The first sign that trouble is on the horizon is when all the foreign Jews are expelled from Sighet. One of these Jews is Moishe the Beadle, a religious eccentric much loved by Elie and the community at large. For months, no one thinks of this until one day Moishe returns and reveals that the expelled Jews were abused and murdered by the Nazis, forced to dig their own graves before being shot. However, despite these two signs, no one wants to believe Moishe.
In 1943, the community learns via radio that the country's government is trying to make itself more fascist in structure and then the following day, they learn the German fascists have seized control of Hungary. People begin to worry, but they assume the German troops will only remain in Budapest. Not long after, German troops appear in Sighet itself. Once again, the community's fear is short-lived once the German soldiers act distant but otherwise polite with their Jewish hosts.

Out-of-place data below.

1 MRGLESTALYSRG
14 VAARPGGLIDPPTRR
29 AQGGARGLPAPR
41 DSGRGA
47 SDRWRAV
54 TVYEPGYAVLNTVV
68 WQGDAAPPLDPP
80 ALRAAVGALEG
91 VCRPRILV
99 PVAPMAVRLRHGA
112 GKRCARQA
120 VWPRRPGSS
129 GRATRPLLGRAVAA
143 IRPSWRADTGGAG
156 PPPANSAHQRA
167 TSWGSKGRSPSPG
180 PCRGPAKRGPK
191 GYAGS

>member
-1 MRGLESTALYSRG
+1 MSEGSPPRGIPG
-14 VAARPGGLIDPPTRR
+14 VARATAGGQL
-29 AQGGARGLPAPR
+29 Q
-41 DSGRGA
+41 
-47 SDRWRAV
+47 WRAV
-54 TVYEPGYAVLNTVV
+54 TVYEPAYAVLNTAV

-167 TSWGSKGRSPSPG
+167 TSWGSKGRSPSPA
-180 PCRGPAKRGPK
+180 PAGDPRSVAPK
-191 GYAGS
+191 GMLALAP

Passover comes and goes, but then the German occupiers arrest the Jewish leaders of the town. Then, the Jews are all put under a three-day house arrest. Shortly after, the Germans force the Jews to give up their valuables, making it illegal for them to own items such as gold or jewels. Three days after this, all Jews are forced to wear the yellow star, and even then the community acts as though this is no big deal despite the warning signs. Finally, the Jews are all forced into ghettos.
Despite all of these signs, no one in the community wants to believe they will be killed by the German occupiers. They believe such mass murder is impossible in the allegedly more civilized twentieth century. As they come to learn, this is tragically not so.